Majestic Imperial – Classic Conservation

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Thirty five years behind these closed doors but the worst of the neglect was hidden from viewHumber enjoyed a well-earned reputation for offering up market vehicles over many decades and as the choice of Government officials and the military’s ‘top brass’ the Rootes Group looked to their Imperial to take on the likes of Jaguar in the sales battle. Like so many of the marques Rootes absorbed, Thomas Humber enjoyed a thriving bicycle business in the 1870’s before joining the early motoring pioneers before WW1. Although Humber survived the great depression, the Rootes Brothers had bought up a majority share and the company fell under their umbrella in the early 1930’s. Post WW2 both the Hawk and the Super Snipe models were up dated and improved thus continuing to attract customers within the executive car market. The Imperial arrived in late 1964 (Humber now under Chrysler ownership) and this car had higher ambitions, its target the luxury buyers and came with the quality and features to back up its claim. Based around the Super Snipe it shared the straight six 2965cc OHV power plant that offered 135 BHP coupled to a Borg Warner DG (Detroit Gear) three speed auto. The Imperial enjoyed a sumptuous interior with walnut veneer finish to dash, door capping’s and rear passenger picnic trays; the reclining seats were all finished in the finest West of England cloth. Pile carpets and individual rear passenger heating with superb chrome fittings including reading lights made the Imperial a car you ‘arrived in’ and everyone noticed. Electrically adjustable rear suspension and ‘Hydrosteer’ powered steering combined to make a package that drove as smooth as a 60’s ‘Crooner’ according to one journalist. Saved from the Scrap Yard A rats nest in the bulkhead could have spelt disaster but for the talents of Glen Bunting’s welderWhilst the car behind the doors of a tumbled down garage in Cambridge may not have fallen victim to banger racing, rust would have certainly taken its toll. With this thought forefront in his mind Chas Thompson had made the journey after a chance conversation ended with phone numbers exchanged and the story of a 1965 Humber Imperial that hadn’t moved for 35 years. The tax disc on the screen confirmed the car last saw the public highway in 1975. A conversation with the owner’s son revealed that after engine issues a tractor was utilised to push the Imperial inside in 1977 and once the doors were closed the car wouldn’t see daylight for decades. A tree had grown up blocking the exit for the Humber but that would be a minor worry for Chas as the original crossply tyres no longer held air and the car had sunk into the soft soil over the years. Checking the car over offered both good and bad news, the previous owner had the foresight to place a box of mothballs inside the cabin and the excellent interior was largely unscathed; in fact it remained in excellent condition. The Imperial was wedged against the edge of the garage wall but a visual inspection was all that was needed to see both sills had suffered along with at least one wheel arch. Using a starting handle located in the boot also confirmed the engine was seized, so with photos taken Chas enjoyed a ‘should I’ or ‘shouldn’t I’ debate in his head on the drive home. This discussion would continue in the Thompson household, somewhere Humber’s had sought refuge and salvation before, as Chas was already the owner of a splendid Hawk. As Chairman and parts advisor for the Post Vintage Humber Car Club and with partner Sandra contributing six years as the club secretary much of the couple’s life revolved around the marque. 1965 Humber ImperialThe Imperial would become Sandra’s pride and joy, so after much debate and long discussions with specialist Glen Bunting at Norfolk Humber’s, the couple returned to remove the car from its tomb. The original owner’s son was happy to see the car leave on the condition restoration would be the new owner’s prime objective and not to be patched up for one last hurrah around Wimbledon Stadium in a destruction derby. Armed with spare wheels and trolley jacks Chas and Sandra attempted to extract the Imperial and after some considerable effort the car stood on inflated rubber. Chas remembers a cold December day when he met Glen from Norfolk Humber’s, trailer in tow for the Imperial’s final bid for freedom, with assistance from his Vauxhall estate; all 15ft 6inches and 1.8 tons was on its way to his workshop. Restoration Time and Evicting the Wildlife 2965cc and 135bhp straight six is comfortable pulling a big and heavy carOnce the Humber was safely re homed at Norfolk Humber’s a series of methods to get the engine to turn over failed, so Glen extracted the straight six along with the gearbox and front suspension. Once stripped the truth was plain to see, confirmation of head gasket failure that had allowed water into two cylinders, over the years the pistons had seized solid and both would need replacing as they contained cracks. The bores had survived very well and with a re-hone would be good to go.  Chas was able to purchase a set of standard pistons and plan another trip to Norfolk and a chance to get his hands dirty. ‘And did I get dirty’! Chas told me. He was given the job of removing the rat’s nest that had been made on the sound deadening material that filled the area behind the n/s front wheel arch. The description of the smell maybe far too graphic for the pages of this publication, best to say rats have no issues with messing on their own doorstep, whilst the urine can rot through steel with ease and had. Meanwhile the cylinders enjoyed a hone and re assembly of the engine went well, so it was agreed Glen would continue a-pace with the body work; new sills being the first of many jobs. With the front wings removed the real damage a family of small hairy rodents can cause was plain to see; inner wing now crumbled but worse still a large area of bulkhead would need replacing. Images flashed back and forth on the web and by utilising a donor vehicle Glen carried out a fantastic repair, saving the day and Sandra’s Humber. No doubt the welding talents of Norfolk Humber’s finest were called into action over several weeks but eventually an image of a solid Imperial dressed in primer reached Chas Thompson’s desktop. Sourcing the original Royal Blue metallic finish was the next challenge facing Chas and with five litres required along with undercoat, thinners etc his flexible friend got a work out to remember, again. Sandra recounted the opportunity for the couple to spend a long weekend with Glen in Norfolk working on the car and on arrival the sight of the Imperial with the front end in colour was a real boost, spurring them on for a couple of days of real graft. Sandra cleaned the front suspension and got active with the sand blaster whilst Chas renovated the brake calipers. The motor received a new water pump and the radiator was back flushed after a can of cola had removed everything bar the metal core. Interior luxury and comfort ideal for the busy executive with miles to coverSeeing a light at the end of the tunnel Chas considered it time to contact the DVLA and source some documentation the Imperial was minus. In fact the car came with two significant items, the tax disc confirming the registration number and a key that failed to fit any of the locks. The DVLA had no trace of the Humber but agreed it could keep its number plate because the tax disc proved its existence but with no proof of registration date available the document states 2013 and Chas being the first owner. The weeks went by and Chas was able to travel east again and this time he arrived to see the re painted engine (courtesy of Sandra) was back where it belonged. A day cleaning, painting and refitting all of the ancillary parts meant a test firing of the Imperial could be attempted before the end of the day; she ran for the first time in nearly 40 years. Glen continued with the painting, then on to a flat and polish, so by the time of Chas’s next visit the delicate task of refitting the chrome work was underway. MOT passed, everything was looking good for a train ticket purchase and the excitement of taking the now stunning Imperial home. The Imperial though had other ideas and whilst on road test at 65mph dropped into second without being asked, exit stage left one gearbox, differential and torque convertor. Glen worked through the parts and was able to pinpoint the fault to a torque convertor with an excess of metal in the oil. Once replaced the Imperial behaved faultlessly on the drive home and again five days later when it journeyed to Chelmsford for the Humber International Rally where it took the trophy for Best Super Snipe/Imperial. Wafted Along in the Imperial Rootes marketed the Imperial towards high end executives who drove as well as being chauffeuredThis is really ‘comfy’, my first thought in the passenger seat as Sandra turned over the straight six, which fired up with little fuss and quietly settled. This is a big car and certainly not ideal for racing around small country lanes, much happier on 1960s A roads crossing the country with ease. The power assistance on the ‘hydrosteer’ makes light work of the most awkward of tight spaces and once away the Imperial does just waft along. Whilst some of the narrowest of tracks would normally give the pilot of such a large car a real workout Sandra was quite happy to push a 5ft 8in wide car confidently into a six foot gap. ‘Oh yes, it’s very easy to drive but is certainly much more at home on a dual carriageway’ she told me and proved her point once the Imperial cruised nicely at 60mph on the A27. The DG gearbox is rarely noticed, the revs build quietly and as nearly two tons of comfort smoothly propels you down the road, it becomes apparent that this car is a ‘60s mile muncher’.  One the last projects taken on by coachbuilders Thrupp and Maberly at their Cricklewood factory there is much to admire looking over the Imperial but for me the interior steals the show and the old Humber sales slogan ‘Craftsman Built’ seems very apt. My thanks to Sandra and Chas for their time and for putting their lives on hold and their bank balance in jeopardy, ensuring another Imperial is back on the road.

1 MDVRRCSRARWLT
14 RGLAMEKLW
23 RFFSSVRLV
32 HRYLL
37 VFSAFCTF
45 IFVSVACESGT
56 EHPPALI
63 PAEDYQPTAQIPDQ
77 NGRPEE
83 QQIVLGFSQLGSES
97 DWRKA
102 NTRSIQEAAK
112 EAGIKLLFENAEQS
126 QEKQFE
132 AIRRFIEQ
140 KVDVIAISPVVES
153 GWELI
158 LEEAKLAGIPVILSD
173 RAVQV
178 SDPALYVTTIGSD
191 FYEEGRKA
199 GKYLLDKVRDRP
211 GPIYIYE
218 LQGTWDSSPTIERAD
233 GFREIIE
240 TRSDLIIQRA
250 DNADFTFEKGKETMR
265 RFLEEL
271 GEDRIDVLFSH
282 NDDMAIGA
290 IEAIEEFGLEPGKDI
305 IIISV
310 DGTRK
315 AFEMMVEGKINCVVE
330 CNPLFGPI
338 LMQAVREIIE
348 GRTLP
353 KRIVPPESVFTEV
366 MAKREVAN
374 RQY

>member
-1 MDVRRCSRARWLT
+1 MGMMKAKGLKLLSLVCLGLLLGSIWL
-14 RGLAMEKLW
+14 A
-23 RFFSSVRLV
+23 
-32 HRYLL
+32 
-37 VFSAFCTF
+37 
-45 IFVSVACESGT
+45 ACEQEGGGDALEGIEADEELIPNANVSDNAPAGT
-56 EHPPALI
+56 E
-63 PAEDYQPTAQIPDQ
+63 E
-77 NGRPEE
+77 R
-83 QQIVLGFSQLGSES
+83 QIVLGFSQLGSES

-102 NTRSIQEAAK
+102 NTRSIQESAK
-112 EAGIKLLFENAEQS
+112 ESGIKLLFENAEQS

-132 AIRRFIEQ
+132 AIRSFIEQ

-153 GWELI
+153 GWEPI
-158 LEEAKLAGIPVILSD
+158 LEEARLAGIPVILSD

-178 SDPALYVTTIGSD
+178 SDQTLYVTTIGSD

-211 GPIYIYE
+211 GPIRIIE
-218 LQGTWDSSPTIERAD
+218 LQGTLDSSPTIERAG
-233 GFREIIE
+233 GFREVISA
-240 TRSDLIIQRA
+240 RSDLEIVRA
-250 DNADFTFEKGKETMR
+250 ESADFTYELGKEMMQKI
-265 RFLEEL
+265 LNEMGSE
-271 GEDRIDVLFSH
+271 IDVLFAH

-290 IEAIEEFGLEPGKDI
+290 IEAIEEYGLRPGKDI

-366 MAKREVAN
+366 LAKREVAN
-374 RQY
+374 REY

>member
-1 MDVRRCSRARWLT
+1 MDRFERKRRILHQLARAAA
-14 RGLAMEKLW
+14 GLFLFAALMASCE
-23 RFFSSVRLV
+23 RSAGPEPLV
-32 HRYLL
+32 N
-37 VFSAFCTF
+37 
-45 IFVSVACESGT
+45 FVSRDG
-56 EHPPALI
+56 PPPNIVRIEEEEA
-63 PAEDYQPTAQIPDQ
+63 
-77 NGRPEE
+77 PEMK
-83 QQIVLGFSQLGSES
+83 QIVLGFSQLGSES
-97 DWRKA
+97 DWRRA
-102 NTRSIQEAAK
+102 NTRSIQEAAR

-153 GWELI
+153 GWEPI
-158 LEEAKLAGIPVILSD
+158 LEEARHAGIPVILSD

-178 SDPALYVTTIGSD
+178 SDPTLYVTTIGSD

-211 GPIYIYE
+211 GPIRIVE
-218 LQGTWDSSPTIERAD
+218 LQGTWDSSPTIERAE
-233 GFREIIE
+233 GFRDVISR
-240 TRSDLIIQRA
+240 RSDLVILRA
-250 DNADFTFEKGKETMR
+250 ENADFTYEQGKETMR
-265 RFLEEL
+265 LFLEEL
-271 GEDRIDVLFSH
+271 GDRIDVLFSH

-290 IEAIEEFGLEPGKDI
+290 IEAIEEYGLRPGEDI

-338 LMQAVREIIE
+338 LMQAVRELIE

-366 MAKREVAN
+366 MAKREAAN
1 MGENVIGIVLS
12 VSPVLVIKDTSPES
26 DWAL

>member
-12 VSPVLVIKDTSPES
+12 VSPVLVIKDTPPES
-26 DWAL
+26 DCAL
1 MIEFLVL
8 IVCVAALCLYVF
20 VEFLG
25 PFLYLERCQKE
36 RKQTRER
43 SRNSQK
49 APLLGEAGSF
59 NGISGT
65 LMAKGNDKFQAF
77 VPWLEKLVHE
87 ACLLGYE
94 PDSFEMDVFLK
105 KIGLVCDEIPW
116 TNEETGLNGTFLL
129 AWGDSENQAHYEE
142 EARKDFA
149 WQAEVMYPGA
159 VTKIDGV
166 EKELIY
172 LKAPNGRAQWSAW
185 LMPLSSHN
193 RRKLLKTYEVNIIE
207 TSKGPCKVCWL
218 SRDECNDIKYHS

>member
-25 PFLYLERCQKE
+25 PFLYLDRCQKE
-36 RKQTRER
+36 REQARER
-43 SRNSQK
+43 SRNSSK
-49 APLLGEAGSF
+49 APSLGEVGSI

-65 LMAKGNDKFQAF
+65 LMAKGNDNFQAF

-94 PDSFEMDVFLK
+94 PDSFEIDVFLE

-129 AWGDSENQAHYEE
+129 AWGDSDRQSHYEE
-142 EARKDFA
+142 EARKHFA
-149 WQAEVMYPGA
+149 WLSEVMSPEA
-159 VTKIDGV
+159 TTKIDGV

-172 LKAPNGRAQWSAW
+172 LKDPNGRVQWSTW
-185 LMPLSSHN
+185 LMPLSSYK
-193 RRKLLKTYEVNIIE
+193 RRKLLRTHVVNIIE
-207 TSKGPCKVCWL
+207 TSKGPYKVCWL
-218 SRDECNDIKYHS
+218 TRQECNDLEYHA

1965 Humber Imperial Saloon Specification

  • Engine: 2965cc straight six OHV 135bhp RWD
  • Carbs: Twin Stromberg CD175
  • Gearbox: Three speed Borg Warner (DG)
  • Performance: 0-60mph 11.8 secs 100mph top speed
  • Length: 15ft 6in Width: 5ft 8in
  • Curb weight: 3505lbs